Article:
Dave and I have had dogs all our lives–and long before we went into the profession of caring for dogs, we needed to board ours, once in awhile. We tried a couple of places…and had some variation in experiences. As you might imagine, we can tell you about even more that others have had, now that we are in the business, ourselves. It wasn’t actually until we were going through training to have our own facility that we understood what exactly had happened when our dogs came home tired, stressed and somehow just…different. So, if you’ve ever experienced any of the issues mentioned below, it might be time to consider a change for your dog. The first thing you’ll want to do is set up a time to tour a prospective new facility. Note that although some areas may be off limits on a tour due to reasonable liability issues if you were injured, you should be allowed to see most areas where your dog will be staying, when you ask.
Things To Ask When Touring a Dog Daycare/Boarding Facility
1.) Do you perform an assessment of all dogs entering your facility? If so, which dogs are accepted or not, and why?
If the facility you’re considering accepts all dogs whether they are known to be aggressive or not, or whether they are fixed or not, you need to know this in advance.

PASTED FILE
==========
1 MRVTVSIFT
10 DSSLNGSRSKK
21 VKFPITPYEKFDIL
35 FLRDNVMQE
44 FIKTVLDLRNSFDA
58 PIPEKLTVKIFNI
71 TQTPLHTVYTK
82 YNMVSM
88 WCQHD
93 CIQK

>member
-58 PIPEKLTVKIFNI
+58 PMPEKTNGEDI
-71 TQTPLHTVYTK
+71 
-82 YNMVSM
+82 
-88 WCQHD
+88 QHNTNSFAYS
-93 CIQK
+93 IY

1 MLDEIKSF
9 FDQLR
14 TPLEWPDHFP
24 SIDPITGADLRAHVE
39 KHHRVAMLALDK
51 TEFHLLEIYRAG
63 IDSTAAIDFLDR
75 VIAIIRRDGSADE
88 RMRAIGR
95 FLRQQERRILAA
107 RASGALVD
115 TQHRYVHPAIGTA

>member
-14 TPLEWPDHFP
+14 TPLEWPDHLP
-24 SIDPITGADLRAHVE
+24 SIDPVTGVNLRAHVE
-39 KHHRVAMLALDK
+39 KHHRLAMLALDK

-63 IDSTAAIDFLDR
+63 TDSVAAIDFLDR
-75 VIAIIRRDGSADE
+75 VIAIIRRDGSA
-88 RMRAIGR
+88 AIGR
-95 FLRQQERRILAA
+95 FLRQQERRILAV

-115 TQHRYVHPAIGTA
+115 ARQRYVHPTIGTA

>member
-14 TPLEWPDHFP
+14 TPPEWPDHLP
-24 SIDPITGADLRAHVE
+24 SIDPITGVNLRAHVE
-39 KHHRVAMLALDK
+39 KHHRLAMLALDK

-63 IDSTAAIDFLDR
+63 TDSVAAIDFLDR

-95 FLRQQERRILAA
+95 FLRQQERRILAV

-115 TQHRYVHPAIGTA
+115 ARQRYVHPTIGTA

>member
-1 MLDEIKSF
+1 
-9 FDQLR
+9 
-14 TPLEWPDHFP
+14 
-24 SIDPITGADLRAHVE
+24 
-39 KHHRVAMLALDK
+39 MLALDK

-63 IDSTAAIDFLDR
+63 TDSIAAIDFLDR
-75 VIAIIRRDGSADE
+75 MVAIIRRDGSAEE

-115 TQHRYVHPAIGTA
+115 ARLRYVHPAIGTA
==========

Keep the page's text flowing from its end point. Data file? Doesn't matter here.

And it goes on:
2.) Do you separate large from small dogs? How do you determine my dog’s playgroup? How large are your playgroups?
Size and age matter. How your dog plays does, too. Dogs have four playstyles–and sometimes will exhibit more than one. So a knowledgeable facility will place your dog in a group appropriate for the way he plays–whether your dog is a puppy or a couch potato. And there shouldn’t be more than 10 dogs or so in one playgroup.
3.) How will my dog be introduced to the others on his first day?
No matter the dog’s age, playstyle or size, you do not want your dog overwhelmed by being thrust into a strange gaggle of dogs with no warning. Your dog should be introduced to one dog at a time, lowest energy dog first. After all, would you want to be shoved into the faces of a large number of unknown people in a crowded rooom?
4.) How many people do you have supervising your playgroups?
It is simply impossible for one person to properly supervise a group of more than 15 dogs–and ideally the ratio should be 1 for every 10 dogs. In groups of large, active dogs the proper ratio might be more like 1 to every 5. So a lot depends on the size and activity level of the dogs. These staff members should also be inside with the dogs, not observing them with a camera or through a window.